A Brief Introduction to Bitcoin

I don’t want to get too involved in the complicated mechanics of Bitcoin, but in essence it’s an electronic currency formally known as a cryptocurrency. Each BitCoin has to be generated using an algorithm in an application called a Bitcoin miner. When Bitcoin was first launched, it was relatively easy to generate Bitcoins, but as time went on, the computational power needed for each Bitcoin increased.

Despite the fact that a Bitcoin isn’t really anything other than a digitally signed code that isn’t backed by any sort of government or financial institution, it actually has value. You can sell (or buy) Bitcoins on exchanges for more conventional currency, or you can use it to buy goods or services from anyone that accepts them. Because the system is anonymous and untraceable, it’s sometimes used for illicit means.

The price of Bitcoins has soared in the past year, from around $15 in 2012 to around $100 in mid-2013.

Generating Bitcoins

It’s fairly easy to generate your own Bitcoins with a PC, but to get a decent rate you need to have a reasonably fast video card. This is because the GPUs on video cards can perform the necessary calculations much faster than computer CPUs can. ATI video cards are known to perform particularly well for Bitcoin generation.

Starting to generate your Bitcoins then requires a Bitcoin wallet, a mining program, and you probably want to join a mining pool. For now, though, I’m going to focus on a couple of pieces of software that do most of the work for you and simply pay you in cash for your computers time spent generating Bitcoins.


The first thing I should point out is that the Eobot is incorrectly detected as a Trojan by some antivirus software. This is because the code that generates Bitcoins is also used in some viruses to generate coins for their creators. The software is perfectly safe to use, however, but you may need to temporarily disable your AV software to download and install it.

Signing up for an account is really easy, but do make sure you use the same as email as your PayPal account. Once signed up, you just download the software and run it. You then need to enter your email address and decide whether you want to start the CPU or GPU version. If you have a reasonably modern video card, you almost certainly want to run the GPU version. Once up and running, you can see your balance increase in real time and the rate at which you’re earning money.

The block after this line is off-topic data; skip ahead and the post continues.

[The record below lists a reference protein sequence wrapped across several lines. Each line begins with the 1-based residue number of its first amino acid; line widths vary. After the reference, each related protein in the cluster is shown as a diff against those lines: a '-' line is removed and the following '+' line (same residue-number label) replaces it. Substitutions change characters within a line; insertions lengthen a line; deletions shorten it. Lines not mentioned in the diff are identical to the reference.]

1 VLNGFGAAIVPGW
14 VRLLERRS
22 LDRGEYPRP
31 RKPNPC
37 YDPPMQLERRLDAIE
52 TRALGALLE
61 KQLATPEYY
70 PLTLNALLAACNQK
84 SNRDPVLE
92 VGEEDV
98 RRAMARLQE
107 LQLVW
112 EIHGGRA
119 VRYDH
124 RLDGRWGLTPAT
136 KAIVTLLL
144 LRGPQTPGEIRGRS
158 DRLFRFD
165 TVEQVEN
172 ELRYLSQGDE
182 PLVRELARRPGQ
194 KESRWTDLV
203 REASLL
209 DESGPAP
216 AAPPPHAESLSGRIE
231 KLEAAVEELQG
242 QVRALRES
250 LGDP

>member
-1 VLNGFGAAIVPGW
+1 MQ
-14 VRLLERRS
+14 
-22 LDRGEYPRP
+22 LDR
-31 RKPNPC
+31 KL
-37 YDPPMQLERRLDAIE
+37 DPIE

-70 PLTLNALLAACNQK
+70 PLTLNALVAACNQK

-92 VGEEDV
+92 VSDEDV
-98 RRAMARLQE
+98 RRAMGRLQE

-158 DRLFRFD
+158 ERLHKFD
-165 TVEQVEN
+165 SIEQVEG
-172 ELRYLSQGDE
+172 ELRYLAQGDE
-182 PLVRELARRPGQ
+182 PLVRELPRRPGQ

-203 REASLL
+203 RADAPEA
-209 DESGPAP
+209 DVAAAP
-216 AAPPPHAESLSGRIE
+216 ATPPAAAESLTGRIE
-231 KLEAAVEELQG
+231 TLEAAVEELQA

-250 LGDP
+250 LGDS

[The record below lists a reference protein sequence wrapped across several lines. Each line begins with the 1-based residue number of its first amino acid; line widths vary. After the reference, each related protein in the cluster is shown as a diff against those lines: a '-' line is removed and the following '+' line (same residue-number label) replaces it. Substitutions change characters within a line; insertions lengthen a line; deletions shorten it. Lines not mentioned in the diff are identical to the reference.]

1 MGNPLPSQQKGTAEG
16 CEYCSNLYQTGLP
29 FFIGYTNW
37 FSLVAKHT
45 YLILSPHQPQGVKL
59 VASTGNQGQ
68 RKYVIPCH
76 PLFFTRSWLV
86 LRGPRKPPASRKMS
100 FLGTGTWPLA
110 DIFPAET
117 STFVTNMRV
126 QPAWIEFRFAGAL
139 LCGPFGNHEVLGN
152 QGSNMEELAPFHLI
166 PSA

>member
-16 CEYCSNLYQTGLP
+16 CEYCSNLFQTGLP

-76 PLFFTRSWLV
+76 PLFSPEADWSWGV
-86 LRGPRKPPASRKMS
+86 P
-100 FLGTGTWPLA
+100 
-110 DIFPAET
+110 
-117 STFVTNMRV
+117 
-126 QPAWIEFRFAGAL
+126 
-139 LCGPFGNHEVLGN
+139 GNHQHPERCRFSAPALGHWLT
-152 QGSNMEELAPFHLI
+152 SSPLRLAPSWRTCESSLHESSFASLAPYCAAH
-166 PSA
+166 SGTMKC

Eobot in action


Eotbot in action

You can cash out your earnings to PayPal anytime you have at least 1 cent in your balance. When you sign up, you’ll also be given a $5 signup bonus, although you won’t be able to claim this until you’ve earned at least $20 normally. Their website estimates that you can expect to earn about $100/month on a high-end gaming system and $25/month on a more low-end system with a reasonable video card.


Unlike Eobot, which is based in the USA, Rublik is run out of Russia. The website is a little awkwardly translated in parts, but it’s perfectly understandable.

Installing Rublik is also very easy, and it can be configured to run itself automatically in a low-load, hidden mode. Unlike Eobot, the Rublik software doesn’t seem to cause any problems with antivirus software. The Rublik software also seems a little more polished and has a wider range of options.


Rublik running on my not-so-good video card

The payment conditions are roughly the same as Eobot with withdrawals of 1 cent or higher, although Rublik also provides other payment options in addition to PayPal, depending on your country.


Looking in terms of potential earnings, Eobot seems to be the better option, but if PayPal doesn’t suit you for some reason, you might be better off using Rublik